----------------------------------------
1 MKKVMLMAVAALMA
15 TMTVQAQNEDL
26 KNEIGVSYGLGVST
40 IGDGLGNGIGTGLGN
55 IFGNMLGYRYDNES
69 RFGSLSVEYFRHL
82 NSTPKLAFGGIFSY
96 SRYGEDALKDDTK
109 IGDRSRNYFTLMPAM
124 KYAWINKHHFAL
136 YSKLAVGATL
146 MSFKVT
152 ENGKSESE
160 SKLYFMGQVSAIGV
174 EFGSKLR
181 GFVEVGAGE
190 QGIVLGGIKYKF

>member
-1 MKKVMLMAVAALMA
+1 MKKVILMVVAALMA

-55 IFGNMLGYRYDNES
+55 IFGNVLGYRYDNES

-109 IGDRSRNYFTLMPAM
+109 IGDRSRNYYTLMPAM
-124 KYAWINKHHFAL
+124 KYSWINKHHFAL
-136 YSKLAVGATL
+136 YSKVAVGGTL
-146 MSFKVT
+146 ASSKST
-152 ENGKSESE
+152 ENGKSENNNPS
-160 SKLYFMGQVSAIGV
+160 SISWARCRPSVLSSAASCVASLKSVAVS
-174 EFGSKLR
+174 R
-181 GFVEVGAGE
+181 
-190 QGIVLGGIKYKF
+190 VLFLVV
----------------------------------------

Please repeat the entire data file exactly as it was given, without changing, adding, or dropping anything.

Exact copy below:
1 MKKVMLMAVAALMA
15 TMTVQAQNEDL
26 KNEIGVSYGLGVST
40 IGDGLGNGIGTGLGN
55 IFGNMLGYRYDNES
69 RFGSLSVEYFRHL
82 NSTPKLAFGGIFSY
96 SRYGEDALKDDTK
109 IGDRSRNYFTLMPAM
124 KYAWINKHHFAL
136 YSKLAVGATL
146 MSFKVT
152 ENGKSESE
160 SKLYFMGQVSAIGV
174 EFGSKLR
181 GFVEVGAGE
190 QGIVLGGIKYKF

>member
-1 MKKVMLMAVAALMA
+1 MKKVILMVVAALMA

-55 IFGNMLGYRYDNES
+55 IFGNVLGYRYDNES

-109 IGDRSRNYFTLMPAM
+109 IGDRSRNYYTLMPAM
-124 KYAWINKHHFAL
+124 KYSWINKHHFAL
-136 YSKLAVGATL
+136 YSKVAVGGTL
-146 MSFKVT
+146 ASSKST
-152 ENGKSESE
+152 ENGKSENNNPS
-160 SKLYFMGQVSAIGV
+160 SISWARCRPSVLSSAASCVASLKSVAVS
-174 EFGSKLR
+174 R
-181 GFVEVGAGE
+181 
-190 QGIVLGGIKYKF
+190 VLFLVV